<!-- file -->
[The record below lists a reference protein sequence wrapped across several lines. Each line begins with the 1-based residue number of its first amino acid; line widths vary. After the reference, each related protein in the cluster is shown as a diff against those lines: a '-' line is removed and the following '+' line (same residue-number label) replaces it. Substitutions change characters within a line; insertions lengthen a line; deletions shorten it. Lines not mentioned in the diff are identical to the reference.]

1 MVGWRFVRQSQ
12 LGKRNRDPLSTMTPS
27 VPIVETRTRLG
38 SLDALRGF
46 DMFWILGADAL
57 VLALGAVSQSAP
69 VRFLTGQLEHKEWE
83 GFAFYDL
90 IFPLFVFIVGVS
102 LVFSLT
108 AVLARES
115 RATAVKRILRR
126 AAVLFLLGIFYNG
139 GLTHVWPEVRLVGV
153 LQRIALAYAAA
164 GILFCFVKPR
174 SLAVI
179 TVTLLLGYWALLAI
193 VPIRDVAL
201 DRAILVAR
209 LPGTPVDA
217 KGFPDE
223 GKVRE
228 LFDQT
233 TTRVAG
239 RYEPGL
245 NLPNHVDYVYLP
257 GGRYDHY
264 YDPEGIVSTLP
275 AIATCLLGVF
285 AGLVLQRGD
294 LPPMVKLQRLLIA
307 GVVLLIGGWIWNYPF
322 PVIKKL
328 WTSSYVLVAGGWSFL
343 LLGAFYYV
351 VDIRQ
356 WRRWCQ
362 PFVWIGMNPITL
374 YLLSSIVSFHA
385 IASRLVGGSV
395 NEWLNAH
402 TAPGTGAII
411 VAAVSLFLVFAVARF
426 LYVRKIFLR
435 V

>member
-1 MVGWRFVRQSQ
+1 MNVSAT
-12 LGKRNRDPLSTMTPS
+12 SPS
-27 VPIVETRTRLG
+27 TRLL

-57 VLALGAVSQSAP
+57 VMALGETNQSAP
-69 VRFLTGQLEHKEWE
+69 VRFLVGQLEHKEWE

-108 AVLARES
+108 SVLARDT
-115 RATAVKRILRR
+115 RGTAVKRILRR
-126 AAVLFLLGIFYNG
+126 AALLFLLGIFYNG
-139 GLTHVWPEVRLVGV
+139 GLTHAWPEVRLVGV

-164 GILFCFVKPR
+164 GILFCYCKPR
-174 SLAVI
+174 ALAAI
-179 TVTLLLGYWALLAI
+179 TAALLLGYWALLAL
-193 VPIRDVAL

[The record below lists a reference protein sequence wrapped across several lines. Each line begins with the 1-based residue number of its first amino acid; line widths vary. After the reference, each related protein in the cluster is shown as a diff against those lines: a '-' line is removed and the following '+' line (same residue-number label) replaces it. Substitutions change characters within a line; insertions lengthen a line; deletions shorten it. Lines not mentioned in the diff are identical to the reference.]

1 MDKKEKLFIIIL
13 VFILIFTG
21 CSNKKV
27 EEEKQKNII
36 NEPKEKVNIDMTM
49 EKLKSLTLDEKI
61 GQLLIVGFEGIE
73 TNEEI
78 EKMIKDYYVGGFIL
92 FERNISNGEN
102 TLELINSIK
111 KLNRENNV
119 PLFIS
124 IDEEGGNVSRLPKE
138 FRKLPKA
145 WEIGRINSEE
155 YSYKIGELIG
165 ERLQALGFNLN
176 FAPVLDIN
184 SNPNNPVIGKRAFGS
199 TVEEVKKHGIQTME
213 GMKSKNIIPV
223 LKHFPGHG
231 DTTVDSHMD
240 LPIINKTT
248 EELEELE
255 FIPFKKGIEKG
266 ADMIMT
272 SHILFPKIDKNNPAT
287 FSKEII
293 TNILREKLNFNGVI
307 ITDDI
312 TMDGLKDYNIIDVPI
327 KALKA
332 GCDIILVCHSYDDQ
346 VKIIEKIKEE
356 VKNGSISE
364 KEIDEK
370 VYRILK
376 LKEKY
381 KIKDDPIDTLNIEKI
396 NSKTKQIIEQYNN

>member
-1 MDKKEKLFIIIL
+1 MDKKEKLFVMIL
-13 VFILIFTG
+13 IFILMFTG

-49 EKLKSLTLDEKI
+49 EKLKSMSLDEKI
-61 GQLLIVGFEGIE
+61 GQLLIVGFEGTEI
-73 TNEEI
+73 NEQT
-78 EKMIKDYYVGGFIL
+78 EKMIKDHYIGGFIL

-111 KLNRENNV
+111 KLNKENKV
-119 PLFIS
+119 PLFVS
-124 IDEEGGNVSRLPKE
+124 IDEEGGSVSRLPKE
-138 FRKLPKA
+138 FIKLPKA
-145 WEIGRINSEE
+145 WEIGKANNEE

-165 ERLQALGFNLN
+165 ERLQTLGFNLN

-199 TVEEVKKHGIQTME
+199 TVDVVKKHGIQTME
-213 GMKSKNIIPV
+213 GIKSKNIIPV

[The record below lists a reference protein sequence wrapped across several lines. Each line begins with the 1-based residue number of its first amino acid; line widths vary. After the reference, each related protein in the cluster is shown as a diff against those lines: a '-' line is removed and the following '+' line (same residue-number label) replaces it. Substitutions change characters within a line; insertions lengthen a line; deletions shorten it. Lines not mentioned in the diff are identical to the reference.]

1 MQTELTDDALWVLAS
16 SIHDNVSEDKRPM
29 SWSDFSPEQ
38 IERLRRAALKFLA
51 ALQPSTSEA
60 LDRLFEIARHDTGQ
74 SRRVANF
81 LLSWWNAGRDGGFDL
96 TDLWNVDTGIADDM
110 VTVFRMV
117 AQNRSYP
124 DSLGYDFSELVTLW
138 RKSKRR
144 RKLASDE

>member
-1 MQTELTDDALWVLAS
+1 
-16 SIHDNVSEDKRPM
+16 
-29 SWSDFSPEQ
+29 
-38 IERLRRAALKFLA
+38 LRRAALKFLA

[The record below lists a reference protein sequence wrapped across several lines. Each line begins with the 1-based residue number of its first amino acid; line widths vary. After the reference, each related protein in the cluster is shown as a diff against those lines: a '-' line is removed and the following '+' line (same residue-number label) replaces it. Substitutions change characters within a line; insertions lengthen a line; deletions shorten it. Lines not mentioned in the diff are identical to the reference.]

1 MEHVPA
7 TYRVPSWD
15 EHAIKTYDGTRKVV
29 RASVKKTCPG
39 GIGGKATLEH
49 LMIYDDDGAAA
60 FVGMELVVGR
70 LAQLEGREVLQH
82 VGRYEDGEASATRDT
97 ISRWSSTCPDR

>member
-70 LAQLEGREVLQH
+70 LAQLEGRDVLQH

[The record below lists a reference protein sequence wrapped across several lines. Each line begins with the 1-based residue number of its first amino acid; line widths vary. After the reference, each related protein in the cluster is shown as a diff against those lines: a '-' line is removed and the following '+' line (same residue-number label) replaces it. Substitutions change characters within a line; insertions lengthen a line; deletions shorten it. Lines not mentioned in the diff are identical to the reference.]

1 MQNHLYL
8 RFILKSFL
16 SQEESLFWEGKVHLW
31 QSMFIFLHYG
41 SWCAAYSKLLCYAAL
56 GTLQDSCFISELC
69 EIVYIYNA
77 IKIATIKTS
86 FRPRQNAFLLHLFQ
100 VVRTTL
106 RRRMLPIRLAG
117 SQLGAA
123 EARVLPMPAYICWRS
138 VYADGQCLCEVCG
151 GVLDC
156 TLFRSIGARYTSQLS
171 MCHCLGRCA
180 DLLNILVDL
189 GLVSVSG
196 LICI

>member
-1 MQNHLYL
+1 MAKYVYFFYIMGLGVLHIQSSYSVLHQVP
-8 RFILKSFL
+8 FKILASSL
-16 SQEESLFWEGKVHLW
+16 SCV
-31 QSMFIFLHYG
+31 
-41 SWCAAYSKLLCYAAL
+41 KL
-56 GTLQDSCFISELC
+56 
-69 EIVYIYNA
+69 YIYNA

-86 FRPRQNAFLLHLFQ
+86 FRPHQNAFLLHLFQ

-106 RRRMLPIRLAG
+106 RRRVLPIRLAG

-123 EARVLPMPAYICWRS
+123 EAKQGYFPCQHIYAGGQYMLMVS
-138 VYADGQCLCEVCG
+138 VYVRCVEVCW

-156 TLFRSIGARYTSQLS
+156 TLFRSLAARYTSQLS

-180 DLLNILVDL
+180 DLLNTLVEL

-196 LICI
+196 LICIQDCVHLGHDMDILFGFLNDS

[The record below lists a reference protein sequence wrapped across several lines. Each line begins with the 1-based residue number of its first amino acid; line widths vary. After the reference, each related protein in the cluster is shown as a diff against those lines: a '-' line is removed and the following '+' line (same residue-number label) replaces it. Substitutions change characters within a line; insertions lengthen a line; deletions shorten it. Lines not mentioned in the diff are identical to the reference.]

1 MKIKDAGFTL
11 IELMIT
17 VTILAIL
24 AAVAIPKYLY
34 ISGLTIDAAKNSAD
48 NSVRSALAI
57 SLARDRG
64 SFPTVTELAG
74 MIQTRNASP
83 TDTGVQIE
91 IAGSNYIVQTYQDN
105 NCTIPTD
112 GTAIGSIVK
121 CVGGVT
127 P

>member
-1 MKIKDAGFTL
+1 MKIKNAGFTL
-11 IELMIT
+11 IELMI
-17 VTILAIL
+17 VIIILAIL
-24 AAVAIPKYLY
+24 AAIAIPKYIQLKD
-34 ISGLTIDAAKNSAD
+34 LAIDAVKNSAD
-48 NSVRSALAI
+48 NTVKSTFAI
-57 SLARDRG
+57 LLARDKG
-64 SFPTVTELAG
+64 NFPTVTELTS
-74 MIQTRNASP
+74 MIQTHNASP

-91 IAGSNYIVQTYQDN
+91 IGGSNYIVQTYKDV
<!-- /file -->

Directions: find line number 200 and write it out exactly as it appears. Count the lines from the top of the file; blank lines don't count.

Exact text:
156 TLFRSIGARYTSQLS